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Northport proposes microbrewery regulations 

Village officials said the new zoning code will address issues such as the effects breweries have on the sewer system, and fumes and odors from the premises.

Jim Clark, attorney for Sand City Brewing Co.,

Jim Clark, attorney for Sand City Brewing Co., and the company's owner Kevin Sihler meet with the Northport Village zoning board on March 28. Photo Credit: Raychel Brightman

The Village of Northport board on Tuesday set a public hearing to discuss a proposal to regulate the establishment and operation of craft-beer breweries.

Officials said the law would add a chapter to the zoning code with specific rules for breweries, making it the first microbrewery code on Long Island.

The proposal addresses the strains that breweries create on the village’s sewer system, Trustee Ian Milligan said. The board recently became aware of the effects breweries have on sewage after the opening of Northport’s first microbrewery in 2015, Sand City Brewing Co. The yeast-filled waste produced by the brewery has altered the breakdown of human waste in the water plant, making it more expensive for the village to process waste, he said.

“We’re not looking to hurt any businesses, we’re looking to protect the taxpayers,” Mayor Damon McMullen said.

Under the new law, breweries would need to install an equalization tank to effectively reduce the impacts of waste production and pay a surcharge to cover the excess cost for the sewage treatment facility to dispose of solid and liquid waste. The law would also give the village the right to inspect any treatment facilities and obtain waste samples to prevent excess waste production.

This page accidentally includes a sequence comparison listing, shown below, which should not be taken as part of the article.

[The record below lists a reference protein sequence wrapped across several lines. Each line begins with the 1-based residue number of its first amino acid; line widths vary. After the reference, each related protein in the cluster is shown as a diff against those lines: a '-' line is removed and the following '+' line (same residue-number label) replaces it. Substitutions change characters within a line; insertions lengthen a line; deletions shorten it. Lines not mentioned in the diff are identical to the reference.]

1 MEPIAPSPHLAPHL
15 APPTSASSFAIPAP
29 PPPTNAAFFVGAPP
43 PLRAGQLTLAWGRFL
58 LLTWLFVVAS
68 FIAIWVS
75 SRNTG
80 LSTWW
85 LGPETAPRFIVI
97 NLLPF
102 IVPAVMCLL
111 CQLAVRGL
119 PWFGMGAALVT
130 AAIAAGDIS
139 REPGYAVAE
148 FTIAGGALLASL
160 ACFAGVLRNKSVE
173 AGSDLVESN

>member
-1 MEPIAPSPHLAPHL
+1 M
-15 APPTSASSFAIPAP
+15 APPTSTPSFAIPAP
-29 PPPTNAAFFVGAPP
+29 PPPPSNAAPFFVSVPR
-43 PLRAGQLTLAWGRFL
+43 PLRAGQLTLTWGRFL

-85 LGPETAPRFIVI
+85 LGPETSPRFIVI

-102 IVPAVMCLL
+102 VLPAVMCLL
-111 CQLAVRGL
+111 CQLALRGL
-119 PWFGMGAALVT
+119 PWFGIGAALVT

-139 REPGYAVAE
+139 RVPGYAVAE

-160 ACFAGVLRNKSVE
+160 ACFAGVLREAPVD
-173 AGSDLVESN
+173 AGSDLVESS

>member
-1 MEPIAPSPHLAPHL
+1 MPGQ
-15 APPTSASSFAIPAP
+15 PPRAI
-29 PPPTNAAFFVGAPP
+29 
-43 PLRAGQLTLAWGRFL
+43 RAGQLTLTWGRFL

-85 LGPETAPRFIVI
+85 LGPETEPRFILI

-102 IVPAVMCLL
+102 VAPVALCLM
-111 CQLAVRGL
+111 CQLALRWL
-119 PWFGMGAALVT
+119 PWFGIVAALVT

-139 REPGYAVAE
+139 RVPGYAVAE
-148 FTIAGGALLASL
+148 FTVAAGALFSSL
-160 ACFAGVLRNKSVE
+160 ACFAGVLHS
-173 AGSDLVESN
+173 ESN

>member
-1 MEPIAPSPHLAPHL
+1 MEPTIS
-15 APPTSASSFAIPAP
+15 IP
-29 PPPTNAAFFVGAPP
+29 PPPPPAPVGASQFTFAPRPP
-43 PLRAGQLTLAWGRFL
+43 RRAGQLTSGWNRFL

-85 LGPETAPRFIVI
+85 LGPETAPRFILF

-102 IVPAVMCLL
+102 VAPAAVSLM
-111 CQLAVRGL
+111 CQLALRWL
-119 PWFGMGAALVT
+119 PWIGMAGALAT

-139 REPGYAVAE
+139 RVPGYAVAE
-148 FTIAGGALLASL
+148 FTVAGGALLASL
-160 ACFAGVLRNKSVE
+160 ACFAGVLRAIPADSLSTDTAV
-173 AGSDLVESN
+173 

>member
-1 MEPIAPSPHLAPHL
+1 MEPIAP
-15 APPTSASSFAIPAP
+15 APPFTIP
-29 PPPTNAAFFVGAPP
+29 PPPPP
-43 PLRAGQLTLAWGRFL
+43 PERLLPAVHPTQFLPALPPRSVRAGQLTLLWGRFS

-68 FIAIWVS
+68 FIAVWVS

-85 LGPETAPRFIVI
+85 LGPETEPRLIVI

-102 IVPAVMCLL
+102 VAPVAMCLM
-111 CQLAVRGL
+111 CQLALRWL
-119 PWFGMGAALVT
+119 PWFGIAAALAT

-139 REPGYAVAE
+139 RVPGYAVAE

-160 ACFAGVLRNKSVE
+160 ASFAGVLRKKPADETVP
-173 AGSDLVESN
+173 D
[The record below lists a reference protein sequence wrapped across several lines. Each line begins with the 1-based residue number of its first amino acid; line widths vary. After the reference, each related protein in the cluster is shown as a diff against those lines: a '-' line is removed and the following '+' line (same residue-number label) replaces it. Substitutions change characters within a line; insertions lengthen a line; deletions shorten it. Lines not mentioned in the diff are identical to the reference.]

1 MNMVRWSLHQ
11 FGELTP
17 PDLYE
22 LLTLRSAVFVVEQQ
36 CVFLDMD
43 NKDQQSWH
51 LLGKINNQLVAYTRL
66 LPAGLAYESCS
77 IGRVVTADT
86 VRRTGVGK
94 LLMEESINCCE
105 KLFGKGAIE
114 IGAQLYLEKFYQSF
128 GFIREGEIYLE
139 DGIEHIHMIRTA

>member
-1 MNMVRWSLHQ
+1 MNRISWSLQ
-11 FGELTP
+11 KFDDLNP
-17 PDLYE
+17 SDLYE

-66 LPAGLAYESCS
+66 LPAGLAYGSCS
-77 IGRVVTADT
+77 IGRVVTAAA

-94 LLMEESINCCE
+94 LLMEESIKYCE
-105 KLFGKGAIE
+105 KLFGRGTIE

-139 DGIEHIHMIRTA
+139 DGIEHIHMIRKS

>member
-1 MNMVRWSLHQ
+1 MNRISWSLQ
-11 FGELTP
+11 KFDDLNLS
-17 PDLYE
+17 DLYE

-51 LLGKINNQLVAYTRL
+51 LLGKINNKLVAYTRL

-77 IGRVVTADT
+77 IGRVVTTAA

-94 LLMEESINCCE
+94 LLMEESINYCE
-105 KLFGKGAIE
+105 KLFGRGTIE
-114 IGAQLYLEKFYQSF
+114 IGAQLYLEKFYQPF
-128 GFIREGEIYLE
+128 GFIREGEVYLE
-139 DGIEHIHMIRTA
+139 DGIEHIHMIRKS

In addition, breweries would need to ensure any tasting and retail is conducted indoors and that no “noxious” fumes or odors escape from the premises.

Board members have worked with officials and engineers from other communities who have more experience with brewery management to come up with the proposal.

Milligan said it would ultimately benefit the breweries, since the proposal would help them with current zoning restrictions.

“We’ve worked hard to come up with a proposal we think is fair,” Milligan said.

The hearing is set for July 17 at 6:30 p.m. 

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